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  • Pastor Jason

Reflecting on Leviticus & Numbers

There's little doubt that two of the most difficult books in the Bible to get through are Leviticus and Numbers. Part of the difficulty is that, when attempting to read through the Bible (especially if it's your first time) this is about the point when the habit of reading starts to lose it's excitement. The other part is that it's hard for 21st century readers to form much of a connection with the content of these two books. Leviticus contains approximately 620 separate laws; Numbers feels a bit like a book that was just kind of put in the middle for the sole purpose of taking up space while Israel wandered around the desert for 40 years.

And so, as I have been often asking, what is the point?

One of the major reasons I've sought to emphasize reading the Bible as a novel is an attempt at counter-acting the boredom and the feeling of being completely overwhelmed by all the details. But in order to fully appreciate the story that is being told, we need to be able to trace and track the themes and "movement" of that story.

Early on, I suggested viewing the Pentateuch (the first five books), as something like an origin story, laying and establishing the relational, philosophical, and covenantal foundation for everything that comes later, and everything involved in the relationship between God and his people. Genesis establishes the existence, sovereignty, and ultimate mission God is on; Exodus formally introduces God to his people and gives them a taste of the freedom God has promised and guiding principles - the "bumpers" - that define the relationship.

But Leviticus and Numbers??? Here's some food for thought...

  • The major theme of the book of Leviticus is not that God likes to demand that his people maintain all sorts of really weird laws; the major theme is holiness. Nearly 60 times throughout the book, God utters some version of "Be holy because I am holy." I'm not sure that we, today, spend nearly enough time talking about our call to holiness, even though it's a theme that pops up frequently throughout the entire Bible (it's one of 1 Peter's favorite points).

  • To "be holy" is to be set apart, separate, and distinct. Stepping back to see the bigger picture again, God has separated out his people from the Egyptians and has removed them from what was considered the global cultural center of the day. And now, as they make their way through the wilderness on their journey to their own Promised Land, they are encountering other tribes and kingdoms, and they are having to learn what exactly it means to be the people of God. A major aspect of our relationship with God revolves around being, looking, living differently from those around us. The 600+ laws that God gives to Israel in Leviticus - while inserting the command to be holy at regular intervals - is about driving home the message, "All these other people do things a certain way, and they will pressure you into being like them. But you belong to me, and need to be like me, instead. Be different...don't do what they do, do things the way I do."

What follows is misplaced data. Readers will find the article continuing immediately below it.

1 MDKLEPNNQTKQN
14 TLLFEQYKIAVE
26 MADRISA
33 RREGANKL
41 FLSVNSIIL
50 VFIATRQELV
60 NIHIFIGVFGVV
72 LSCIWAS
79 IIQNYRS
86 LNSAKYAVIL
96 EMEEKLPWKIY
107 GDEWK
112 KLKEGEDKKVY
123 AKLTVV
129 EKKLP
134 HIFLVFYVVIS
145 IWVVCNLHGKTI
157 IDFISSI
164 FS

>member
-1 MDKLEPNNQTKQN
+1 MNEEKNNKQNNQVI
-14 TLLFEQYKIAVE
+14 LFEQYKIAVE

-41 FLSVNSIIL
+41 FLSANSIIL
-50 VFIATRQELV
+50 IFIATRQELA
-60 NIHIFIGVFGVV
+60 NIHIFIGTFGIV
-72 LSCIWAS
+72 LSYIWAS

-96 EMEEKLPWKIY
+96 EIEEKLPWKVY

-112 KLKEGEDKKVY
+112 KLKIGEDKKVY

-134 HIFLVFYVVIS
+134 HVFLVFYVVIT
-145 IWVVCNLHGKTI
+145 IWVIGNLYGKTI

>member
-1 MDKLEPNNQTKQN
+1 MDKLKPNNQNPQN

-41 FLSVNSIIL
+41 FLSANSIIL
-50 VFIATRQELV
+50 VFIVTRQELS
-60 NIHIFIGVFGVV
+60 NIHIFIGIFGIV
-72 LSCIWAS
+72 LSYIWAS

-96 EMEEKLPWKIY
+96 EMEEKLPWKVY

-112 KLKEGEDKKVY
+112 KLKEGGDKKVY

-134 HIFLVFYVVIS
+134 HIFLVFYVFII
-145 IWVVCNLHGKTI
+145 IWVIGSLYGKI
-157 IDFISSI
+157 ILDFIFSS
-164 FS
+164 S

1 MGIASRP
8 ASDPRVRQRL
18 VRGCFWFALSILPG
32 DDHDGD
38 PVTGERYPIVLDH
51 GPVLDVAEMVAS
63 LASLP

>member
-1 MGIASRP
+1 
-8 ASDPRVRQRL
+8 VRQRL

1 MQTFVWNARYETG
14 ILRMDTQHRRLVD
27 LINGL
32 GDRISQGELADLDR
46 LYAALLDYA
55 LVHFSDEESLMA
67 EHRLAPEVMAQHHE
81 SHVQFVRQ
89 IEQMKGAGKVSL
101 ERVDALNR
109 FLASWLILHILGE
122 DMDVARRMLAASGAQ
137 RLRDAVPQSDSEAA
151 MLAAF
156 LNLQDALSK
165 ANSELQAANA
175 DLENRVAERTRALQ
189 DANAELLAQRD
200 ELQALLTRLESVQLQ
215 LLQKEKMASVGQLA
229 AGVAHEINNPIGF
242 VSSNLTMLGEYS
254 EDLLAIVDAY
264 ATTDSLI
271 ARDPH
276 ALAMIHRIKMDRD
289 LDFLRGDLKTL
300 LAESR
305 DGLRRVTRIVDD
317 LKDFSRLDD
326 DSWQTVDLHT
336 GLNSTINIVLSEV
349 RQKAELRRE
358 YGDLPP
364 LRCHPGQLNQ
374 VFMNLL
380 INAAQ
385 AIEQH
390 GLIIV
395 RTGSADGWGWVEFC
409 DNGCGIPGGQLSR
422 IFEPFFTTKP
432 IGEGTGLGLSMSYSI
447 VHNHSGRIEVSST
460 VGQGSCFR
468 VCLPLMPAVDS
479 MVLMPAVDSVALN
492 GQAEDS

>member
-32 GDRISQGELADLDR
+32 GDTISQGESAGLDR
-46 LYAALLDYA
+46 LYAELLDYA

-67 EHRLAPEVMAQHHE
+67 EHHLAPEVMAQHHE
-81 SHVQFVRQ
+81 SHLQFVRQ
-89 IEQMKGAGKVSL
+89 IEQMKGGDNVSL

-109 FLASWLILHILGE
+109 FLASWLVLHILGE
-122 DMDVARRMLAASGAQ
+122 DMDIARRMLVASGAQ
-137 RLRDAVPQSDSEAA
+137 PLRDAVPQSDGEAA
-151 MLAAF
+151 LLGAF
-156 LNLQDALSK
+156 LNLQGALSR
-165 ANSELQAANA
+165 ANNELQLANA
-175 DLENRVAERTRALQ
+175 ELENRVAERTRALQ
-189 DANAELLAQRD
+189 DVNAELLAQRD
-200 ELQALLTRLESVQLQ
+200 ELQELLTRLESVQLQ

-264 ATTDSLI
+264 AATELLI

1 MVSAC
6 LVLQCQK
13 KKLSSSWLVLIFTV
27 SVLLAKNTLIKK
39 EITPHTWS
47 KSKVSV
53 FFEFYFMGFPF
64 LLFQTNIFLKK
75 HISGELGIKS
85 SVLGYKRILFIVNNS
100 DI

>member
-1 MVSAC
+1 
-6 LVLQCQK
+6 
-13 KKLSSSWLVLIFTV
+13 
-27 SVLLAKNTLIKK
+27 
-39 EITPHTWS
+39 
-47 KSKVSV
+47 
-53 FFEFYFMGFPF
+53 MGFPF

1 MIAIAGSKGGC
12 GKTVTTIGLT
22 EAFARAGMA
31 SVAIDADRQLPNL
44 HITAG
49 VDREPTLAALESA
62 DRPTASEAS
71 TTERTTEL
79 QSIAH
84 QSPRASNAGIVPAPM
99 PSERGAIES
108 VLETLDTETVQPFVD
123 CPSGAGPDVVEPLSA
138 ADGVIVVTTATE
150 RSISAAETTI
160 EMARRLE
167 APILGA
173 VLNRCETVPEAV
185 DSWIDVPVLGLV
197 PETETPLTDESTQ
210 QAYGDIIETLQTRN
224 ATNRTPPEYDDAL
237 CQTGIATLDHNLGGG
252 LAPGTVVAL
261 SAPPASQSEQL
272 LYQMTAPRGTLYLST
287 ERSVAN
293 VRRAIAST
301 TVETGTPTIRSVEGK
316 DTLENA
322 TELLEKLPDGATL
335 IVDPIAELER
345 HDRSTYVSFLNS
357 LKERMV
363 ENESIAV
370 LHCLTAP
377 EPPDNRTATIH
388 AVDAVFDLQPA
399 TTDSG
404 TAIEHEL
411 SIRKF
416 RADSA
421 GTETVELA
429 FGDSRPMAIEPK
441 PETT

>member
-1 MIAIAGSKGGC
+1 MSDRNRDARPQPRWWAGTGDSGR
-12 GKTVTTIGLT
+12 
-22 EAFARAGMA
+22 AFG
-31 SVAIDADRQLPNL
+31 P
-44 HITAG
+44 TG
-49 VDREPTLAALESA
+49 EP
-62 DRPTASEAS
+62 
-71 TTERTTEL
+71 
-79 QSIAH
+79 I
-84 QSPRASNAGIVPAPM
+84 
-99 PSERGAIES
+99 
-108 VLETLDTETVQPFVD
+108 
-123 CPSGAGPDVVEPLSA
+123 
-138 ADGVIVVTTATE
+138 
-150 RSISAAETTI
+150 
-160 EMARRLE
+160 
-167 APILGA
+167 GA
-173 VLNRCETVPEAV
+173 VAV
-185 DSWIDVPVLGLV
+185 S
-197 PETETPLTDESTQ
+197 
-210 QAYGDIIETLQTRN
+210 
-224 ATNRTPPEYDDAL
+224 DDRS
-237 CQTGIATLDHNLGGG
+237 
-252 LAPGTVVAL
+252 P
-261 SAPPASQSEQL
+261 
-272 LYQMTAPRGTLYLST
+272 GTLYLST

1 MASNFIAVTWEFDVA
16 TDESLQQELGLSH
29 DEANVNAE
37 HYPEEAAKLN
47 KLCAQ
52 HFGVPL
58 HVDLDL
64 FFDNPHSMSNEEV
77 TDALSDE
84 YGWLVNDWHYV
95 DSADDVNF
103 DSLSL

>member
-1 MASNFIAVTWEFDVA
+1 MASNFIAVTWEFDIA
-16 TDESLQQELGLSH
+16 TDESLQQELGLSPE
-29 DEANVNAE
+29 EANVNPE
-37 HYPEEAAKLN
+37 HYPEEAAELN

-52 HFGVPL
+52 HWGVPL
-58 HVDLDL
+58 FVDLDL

• Leviticus is about teaching the people to be holy, but it's really hard to maintain holiness when there is so much pressure to do otherwise. Imagine you have a test coming up and the teacher says that you could use the text book if you want, but it'll be better, in the long run, if you study and take the test without the book. You now have to make a choice between immediately results or a better, albeit delayed, result. That's where Numbers comes in. Number is about Israel learning to actually trust that God's way is the best way, especially when survival instincts kick in.

  • Numbers is the book that deals with Israel's grumbling about food, fear about their ability to actually take control of the land, complaints about water, etc. This is where we see God again and again providing for his people and taking care of them in very real, material ways. At one point in Number 9 we see Israel being committed to following God (when the cloud lifts they pack up and go, when it stops they stop and make camp). At one point a faction decides they need to launch a military strike, Moses warns them not to go because "God will not be with them," and they find themselves on the receiving end of a pretty nasty defeat. Every time Israel turns their back on God, tries to do things on their own without his blessing, they fail; but as long as they stay locked on to him, they do just fine.

  • All of this is in preparation for Israel finally taking possession of the Promised Land. If God's people are going to thrive and succeed, they absolutely must hold fast to the sovereign Creator and covenant-maker we see in Genesis, the personal/relational breaker-of-chains in Exodus, the holy and righteous One of Leviticus, and the provider and life-guide of Numbers. Without these critical attributes, God's people cannot thrive.

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